There are plenty of ways you can do this, one favourite being to create a hash of function references.

But this might not be getting to your question. Or well, it's only part of it. What about keeping track of the user's input? Like a username?

The key here, if you want to avoid the CGI->save() route is to keep passing the parameters back to the script every time you call the script. It's not as cumbersome as you might think, especially if your script is form-driven (as opposed to URL driven).

Let's say the registration process has 3 pages. On the first page, the user creates a name and password, on the second and third pages she then enters additional information. How do you maintain the name and password so that the script knows that it's that particular user who is submitting pages 2 and 3 of the form? Simple: using Perl, re-embed the username and password into the form (or use cookies, but that's another story for another day).

Let's say that the user has created a username and password. We're on page 2 of the form, and we're creating the form using Perl:

# display page 2 of the form
print qq { <html><head><title>page 2</title></head><body> }; # hey, we want well-formed html here, right?
# Note the qq { } format - great for embedding HTML because you don't have to worry about escaping your " and '

# start the form, embed the "cmd" parameter
print qq { <form name="page2" action="" method="POST"><input type="hidden" name="cmd" value="regstration_2"> };

# now, embed the user's previous input (ie: the username and password). They go back into hidden fields.
print qq { <input type="hidden" name="username" value="$params{'username'}"> }; # the qq { } will automagically expand the variable
print qq { <input type="hidden" name="password" value="$params{'password'}"> };
# if there is more data you want to pass, then add it here using the same format as above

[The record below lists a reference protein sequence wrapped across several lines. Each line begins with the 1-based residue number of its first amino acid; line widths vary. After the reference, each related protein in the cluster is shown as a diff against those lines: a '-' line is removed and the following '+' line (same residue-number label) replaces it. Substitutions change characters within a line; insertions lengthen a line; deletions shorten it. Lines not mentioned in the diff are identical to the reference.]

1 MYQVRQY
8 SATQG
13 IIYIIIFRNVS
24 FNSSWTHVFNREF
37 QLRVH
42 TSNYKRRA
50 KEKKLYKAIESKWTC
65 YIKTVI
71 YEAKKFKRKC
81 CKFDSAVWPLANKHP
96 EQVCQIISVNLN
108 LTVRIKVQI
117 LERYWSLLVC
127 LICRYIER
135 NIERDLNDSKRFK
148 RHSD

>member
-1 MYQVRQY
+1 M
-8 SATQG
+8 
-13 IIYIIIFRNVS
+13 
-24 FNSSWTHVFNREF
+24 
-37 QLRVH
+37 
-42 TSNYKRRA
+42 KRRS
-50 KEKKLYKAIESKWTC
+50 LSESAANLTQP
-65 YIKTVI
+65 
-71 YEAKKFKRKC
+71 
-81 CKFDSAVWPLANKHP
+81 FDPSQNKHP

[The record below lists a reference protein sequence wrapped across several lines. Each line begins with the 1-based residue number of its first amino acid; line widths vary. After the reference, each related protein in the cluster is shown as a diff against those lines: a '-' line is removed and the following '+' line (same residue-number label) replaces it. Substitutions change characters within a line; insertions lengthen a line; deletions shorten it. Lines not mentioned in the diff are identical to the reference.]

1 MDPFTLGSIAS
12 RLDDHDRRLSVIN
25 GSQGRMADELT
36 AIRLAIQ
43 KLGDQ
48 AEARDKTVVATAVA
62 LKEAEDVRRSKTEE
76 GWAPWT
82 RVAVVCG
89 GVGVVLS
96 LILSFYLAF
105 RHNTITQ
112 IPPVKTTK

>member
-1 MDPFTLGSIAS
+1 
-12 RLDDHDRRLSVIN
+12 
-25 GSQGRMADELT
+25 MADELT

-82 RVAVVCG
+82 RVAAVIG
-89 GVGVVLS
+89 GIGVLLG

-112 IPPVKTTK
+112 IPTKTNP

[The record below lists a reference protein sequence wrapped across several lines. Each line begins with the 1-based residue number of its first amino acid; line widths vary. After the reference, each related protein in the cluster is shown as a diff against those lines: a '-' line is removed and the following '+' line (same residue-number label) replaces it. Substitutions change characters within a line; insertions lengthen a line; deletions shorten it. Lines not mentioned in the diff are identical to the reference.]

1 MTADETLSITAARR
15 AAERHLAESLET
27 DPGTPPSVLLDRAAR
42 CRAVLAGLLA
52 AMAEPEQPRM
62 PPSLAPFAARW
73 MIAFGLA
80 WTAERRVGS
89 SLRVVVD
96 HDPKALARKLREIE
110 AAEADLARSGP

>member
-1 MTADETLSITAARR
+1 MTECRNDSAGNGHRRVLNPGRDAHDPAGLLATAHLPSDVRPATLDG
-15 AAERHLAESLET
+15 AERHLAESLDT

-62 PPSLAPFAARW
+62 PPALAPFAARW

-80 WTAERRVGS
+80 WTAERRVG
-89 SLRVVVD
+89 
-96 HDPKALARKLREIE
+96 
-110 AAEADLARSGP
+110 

# and then add the "new" form fields, for example:
print qq { <p>Company name: <input type="text" name="company"></p> };
# etc... you get the picture
print qq { </form></body></html> };

Pretty simple, huh? Now, when the user hits the SUBMIT button, the old data (username and password) are sent to the script along with the new data.

Hope this helps!

Tom Auger

PS: one last note. Sometimes, to make your design more flexible you want to use an external file to define your forms, rather than embedding the whole darn thing in Perl, which makes it nearly impossible for other non-programmer designers to modify the forms. In that case you read in the external html file, spit out the appropriate MIME-headers and then the file contents using a loop and "print". But how do you embed user data in there?

use strict;
use CGI;
my $cgi = new CGI;
my %params = %{$cgi->Vars};

# print headers
print $cgi->header();

# now, read in the external "template" file and spit it out - we'll be re-using this, so let's create a function for it.
output_template("my_template_html_file.html", \%params);

# ...
sub output_template {
  my $template_file = shift;
  my $params_ref = shift;

  # read the file
  open TEMPL, $template_file || die ("Couldn't access the template file : $!");
  while (<TEMPL>) {
    # now, for each line of the template file, look for "special" tags that we define as looking like this: <*my_user_input_parameter>
    print $_;
  close TEMPL;

And our template form might look like this:
<html><head><title>templated form</title></head>
<form name="myForm" action="" method="POST">
<p><input type="text" name="username" value="<*username>"></p>

<p>Yes, your name is: <*username></p>
<p>And your password is: <*password></p>

So as the form is being read in by the output_template function in your Perl script, it's looking for those "special" tags that we've defined of the form <*paramter_name>. When it encounters one of them, it will automatically substitute in the actual value from the user's previous input (the stuff that's stored in the %params hash). If it doesn't match, a nice side benefit is that it substitutes with "" so either way the "special" tag never appears to people sniffing around your source code.

Whew! I need a beer.
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tomaugerdotcom earned 250 total points
ID: 12049593
Jeez. And now for my next book.... sorry about the long-winded answer.

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Expert Comment

ID: 12102243
Thanks for the grade of "B". I wonder what else I could have done to deserve an "A" - perhaps write a Master's Thesis?